7 reasons family trusts fail to provide the required protection

7 reasons family trusts fail to provide the required protection

Family trusts are usually established to protect assets for the future but increasingly, the protection offered by a trust is being questioned as creditors, the courts, disgruntled family and others seek to ‘look through’ a trust structure to gain access to those assets.

Trusts are not a ‘set and forget’ activity. They need to be carefully established for the right reasons then correctly managed if they are to bring the required level of protection. NZ Trustee Services Ltd estimates that over 75% of family trusts could be non-compliant trusts in some shape or form. If a trust is non-compliant then the likelihood of it being over-turned or accessed when it is most needed, increases. The 7 most common reasons for trusts to be non-compliant are:

  1. There are no minutes, or insufficient minutes recording movement of assets to the trust.
  2. Decisions are not recorded. Trustees are administering assets on behalf of the beneficiaries so they cannot just make arbitrary decisions without considering all the facts and implications, then documenting what and why a decision was made.
  3. All trustees are not involved. Too often one or two trustees make the decisions and the independent trustee is totally unaware of that decision. If there are three trustees, then all trustees must make the decision. If it is not practical to have all trustees involved in all decisions then the trust can pass and document a trustee resolution that permits certain decisions (perhaps to a restricted value) to be made by a lesser number of trustees.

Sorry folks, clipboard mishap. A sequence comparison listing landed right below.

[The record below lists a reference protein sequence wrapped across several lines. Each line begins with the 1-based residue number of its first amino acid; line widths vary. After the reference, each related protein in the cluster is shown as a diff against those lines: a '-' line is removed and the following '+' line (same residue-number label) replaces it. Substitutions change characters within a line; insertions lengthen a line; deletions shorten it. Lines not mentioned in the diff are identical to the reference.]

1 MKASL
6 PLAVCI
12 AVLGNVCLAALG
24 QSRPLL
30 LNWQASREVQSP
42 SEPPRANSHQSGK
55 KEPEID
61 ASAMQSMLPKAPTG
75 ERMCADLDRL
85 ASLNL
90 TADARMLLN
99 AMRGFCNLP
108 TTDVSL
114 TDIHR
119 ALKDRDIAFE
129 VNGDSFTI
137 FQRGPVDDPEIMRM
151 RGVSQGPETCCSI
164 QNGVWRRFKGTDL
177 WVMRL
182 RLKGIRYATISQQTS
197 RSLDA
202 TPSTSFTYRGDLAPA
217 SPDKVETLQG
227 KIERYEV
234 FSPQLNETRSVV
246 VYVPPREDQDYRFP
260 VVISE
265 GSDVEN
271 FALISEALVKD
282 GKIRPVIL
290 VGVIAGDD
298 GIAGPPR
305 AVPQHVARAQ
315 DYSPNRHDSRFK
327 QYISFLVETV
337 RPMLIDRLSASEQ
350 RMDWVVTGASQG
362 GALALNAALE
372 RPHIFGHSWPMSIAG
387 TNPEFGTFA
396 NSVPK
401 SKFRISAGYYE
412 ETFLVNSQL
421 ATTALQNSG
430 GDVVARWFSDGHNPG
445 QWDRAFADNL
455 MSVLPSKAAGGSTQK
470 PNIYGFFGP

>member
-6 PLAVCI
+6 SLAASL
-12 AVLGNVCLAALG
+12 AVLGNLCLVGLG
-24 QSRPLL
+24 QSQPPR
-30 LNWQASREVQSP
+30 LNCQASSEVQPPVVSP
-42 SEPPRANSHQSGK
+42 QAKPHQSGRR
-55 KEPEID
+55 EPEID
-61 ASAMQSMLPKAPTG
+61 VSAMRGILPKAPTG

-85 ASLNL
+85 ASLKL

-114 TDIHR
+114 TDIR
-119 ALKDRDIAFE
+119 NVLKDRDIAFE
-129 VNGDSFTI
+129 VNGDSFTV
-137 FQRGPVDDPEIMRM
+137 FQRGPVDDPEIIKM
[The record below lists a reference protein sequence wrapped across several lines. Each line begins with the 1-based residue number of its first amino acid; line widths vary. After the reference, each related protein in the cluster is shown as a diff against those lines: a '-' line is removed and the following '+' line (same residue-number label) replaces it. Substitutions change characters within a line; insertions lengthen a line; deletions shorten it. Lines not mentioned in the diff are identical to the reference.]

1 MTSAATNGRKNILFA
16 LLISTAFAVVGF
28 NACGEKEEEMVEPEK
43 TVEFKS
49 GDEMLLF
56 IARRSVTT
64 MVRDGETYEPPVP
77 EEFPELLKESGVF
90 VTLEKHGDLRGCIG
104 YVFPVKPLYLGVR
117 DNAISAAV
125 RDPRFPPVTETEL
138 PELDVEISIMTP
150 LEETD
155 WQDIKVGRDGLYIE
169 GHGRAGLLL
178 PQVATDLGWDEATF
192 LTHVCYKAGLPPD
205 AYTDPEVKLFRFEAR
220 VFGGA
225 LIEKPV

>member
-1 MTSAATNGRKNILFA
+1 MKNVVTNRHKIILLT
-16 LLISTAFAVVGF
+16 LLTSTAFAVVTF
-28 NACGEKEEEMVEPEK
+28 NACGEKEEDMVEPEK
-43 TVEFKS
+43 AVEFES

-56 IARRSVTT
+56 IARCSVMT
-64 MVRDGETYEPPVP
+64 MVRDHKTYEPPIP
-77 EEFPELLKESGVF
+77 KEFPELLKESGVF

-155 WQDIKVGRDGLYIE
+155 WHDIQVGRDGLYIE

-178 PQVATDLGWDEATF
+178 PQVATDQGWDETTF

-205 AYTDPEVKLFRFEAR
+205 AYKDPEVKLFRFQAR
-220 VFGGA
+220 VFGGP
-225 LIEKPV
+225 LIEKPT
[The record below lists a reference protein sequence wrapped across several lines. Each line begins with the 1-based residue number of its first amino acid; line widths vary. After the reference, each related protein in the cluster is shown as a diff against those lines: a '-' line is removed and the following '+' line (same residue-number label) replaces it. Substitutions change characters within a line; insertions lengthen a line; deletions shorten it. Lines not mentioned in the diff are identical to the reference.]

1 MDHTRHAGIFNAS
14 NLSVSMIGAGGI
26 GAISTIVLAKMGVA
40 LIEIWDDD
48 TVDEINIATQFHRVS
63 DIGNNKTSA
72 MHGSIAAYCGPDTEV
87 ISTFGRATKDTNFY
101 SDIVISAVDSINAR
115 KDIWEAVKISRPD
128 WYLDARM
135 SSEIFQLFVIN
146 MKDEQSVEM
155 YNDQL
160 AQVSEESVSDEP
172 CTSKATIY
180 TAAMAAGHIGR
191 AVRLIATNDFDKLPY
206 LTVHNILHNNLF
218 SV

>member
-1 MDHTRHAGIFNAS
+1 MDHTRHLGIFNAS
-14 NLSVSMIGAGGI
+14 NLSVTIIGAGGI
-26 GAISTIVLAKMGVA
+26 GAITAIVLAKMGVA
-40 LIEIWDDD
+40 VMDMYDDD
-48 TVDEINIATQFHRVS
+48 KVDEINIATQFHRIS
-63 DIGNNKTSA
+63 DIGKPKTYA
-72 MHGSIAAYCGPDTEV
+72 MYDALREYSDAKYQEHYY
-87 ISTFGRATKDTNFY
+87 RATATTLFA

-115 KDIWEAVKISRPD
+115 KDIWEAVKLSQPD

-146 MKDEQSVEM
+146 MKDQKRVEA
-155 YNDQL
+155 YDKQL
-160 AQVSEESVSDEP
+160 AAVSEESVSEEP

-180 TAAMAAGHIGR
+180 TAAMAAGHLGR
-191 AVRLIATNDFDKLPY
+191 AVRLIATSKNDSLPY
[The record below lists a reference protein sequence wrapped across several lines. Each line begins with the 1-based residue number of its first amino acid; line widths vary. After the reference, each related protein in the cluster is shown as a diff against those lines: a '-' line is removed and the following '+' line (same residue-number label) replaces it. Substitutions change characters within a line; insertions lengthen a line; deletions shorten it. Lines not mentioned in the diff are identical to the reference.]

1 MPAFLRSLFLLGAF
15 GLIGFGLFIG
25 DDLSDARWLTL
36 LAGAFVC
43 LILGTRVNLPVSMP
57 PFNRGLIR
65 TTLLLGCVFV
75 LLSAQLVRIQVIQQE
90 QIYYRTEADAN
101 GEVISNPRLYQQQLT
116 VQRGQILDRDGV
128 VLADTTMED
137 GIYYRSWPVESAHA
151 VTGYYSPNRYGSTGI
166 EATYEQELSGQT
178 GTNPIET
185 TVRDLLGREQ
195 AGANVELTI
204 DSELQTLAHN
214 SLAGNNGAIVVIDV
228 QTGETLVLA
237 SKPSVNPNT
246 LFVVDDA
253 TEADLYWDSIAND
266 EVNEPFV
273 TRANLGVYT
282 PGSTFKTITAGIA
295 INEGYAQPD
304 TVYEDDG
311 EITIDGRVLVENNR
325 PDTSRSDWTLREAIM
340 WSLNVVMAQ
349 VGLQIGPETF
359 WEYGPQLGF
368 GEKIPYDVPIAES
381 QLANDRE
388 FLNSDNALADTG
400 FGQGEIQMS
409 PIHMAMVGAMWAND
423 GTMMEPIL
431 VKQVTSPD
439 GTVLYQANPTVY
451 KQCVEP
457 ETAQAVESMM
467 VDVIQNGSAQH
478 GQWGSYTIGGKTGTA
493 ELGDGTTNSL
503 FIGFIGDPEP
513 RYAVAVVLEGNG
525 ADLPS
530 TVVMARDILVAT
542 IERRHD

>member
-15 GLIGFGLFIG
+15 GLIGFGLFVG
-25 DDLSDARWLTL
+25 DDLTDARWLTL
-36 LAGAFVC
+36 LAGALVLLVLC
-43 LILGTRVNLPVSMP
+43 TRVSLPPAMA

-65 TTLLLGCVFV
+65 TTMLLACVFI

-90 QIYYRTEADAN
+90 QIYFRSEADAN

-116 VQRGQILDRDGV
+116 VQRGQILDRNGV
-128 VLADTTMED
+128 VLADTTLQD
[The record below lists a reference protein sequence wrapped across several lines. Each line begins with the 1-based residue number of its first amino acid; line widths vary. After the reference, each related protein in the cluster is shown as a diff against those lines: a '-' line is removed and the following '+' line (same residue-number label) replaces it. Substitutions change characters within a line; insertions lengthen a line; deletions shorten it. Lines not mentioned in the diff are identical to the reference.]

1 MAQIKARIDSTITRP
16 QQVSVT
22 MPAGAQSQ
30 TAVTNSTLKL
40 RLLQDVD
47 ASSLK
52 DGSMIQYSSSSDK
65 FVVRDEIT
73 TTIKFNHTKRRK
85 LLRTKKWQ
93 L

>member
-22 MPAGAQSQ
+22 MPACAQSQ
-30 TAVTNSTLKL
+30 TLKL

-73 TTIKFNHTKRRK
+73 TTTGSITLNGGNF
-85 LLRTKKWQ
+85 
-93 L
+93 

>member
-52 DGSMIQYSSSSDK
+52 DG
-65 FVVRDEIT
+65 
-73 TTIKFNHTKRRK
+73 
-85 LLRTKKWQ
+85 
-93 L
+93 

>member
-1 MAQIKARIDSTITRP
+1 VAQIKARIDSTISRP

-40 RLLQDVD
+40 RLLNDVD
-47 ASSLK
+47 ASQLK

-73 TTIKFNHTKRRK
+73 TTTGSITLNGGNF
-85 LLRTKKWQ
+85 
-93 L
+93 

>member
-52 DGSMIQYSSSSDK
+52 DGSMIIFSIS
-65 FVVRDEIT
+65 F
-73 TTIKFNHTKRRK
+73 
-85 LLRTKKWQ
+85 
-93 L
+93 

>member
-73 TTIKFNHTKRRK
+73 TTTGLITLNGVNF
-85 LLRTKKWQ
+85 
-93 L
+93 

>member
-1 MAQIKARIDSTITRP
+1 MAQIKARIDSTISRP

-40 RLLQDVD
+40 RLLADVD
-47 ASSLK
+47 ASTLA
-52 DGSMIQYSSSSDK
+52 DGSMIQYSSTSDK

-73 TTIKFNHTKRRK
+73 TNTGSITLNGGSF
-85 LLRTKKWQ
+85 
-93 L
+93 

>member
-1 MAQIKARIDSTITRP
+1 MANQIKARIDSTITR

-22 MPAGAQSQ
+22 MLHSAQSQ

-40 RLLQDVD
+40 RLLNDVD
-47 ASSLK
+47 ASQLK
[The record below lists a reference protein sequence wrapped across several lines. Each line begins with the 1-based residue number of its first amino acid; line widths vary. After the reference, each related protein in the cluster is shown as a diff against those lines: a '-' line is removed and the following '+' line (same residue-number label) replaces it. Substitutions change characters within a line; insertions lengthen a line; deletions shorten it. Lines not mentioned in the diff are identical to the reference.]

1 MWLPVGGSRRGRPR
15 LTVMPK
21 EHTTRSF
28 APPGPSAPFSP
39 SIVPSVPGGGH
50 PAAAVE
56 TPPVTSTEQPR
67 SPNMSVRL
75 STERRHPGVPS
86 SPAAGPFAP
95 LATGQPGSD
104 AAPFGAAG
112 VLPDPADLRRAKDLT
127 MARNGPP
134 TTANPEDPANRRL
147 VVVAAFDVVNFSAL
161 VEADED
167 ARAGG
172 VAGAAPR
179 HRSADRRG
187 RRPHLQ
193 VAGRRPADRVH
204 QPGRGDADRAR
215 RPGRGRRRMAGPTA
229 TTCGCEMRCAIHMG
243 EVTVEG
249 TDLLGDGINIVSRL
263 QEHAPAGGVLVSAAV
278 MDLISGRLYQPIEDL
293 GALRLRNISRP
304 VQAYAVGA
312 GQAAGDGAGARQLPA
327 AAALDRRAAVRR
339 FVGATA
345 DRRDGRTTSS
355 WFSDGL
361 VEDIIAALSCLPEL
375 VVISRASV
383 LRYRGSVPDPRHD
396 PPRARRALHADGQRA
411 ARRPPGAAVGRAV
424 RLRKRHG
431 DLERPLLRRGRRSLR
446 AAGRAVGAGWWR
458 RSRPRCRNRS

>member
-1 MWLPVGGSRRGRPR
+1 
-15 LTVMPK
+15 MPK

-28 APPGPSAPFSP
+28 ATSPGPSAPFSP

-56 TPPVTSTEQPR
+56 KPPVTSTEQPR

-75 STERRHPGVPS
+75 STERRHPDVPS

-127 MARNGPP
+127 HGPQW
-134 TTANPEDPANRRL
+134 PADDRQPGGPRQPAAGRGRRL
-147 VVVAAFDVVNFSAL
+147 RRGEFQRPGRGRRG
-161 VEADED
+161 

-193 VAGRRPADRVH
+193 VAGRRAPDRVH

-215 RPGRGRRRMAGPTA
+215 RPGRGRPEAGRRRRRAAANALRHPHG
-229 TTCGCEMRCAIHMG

4. Intermingling of trust and personal monies. This is where trustees use the trust bank account for their own personal needs without correct decision making and documentation being put in place. A family trust is a totally separate legal entity from Mum and Dad who might have owned the assets in the past. They cannot just remove money from the trust when they feel like it. The family trust must have a separate bank account to that of the trustees and settlers. Care needs to be taken with documenting who owns the family home and who has permission to live in it and for what financial consideration.
  5. Limited understanding of the trust deed. The trust deed is the set of rules that determine how the trust will operate. Too frequently, trustees fail to read or fully understand the trust deed so can end up operating beyond the trust deed.
  6. No annual meetings. Trusts should be reviewed at least annually by the trustees. Failure to do so could result in decisions not being ratified, insurance policies not being paid, tax returns not being completed and the trust operating in a way that makes it a ‘sham trust.’
  7. Trustees making assumptions. The Prudent Person rule applies to trustees and prudent people do not make ill-informed assumptions. Instead, they gain all the facts, consult with the appropriate experts and then make decisions. Trustees will be found to be negligent if they assume that something would have been done and they do not attempt to check to see if it has actually been done. Common examples of this are assuming that assets once transferred to the trust are correctly insured; assuming that all the trustees have all the knowledge to make the requisite decisions, and assuming that the trust assets are performing the way you think they should be.

Talk with your Milestone adviser about how you are currently administering your family trust.

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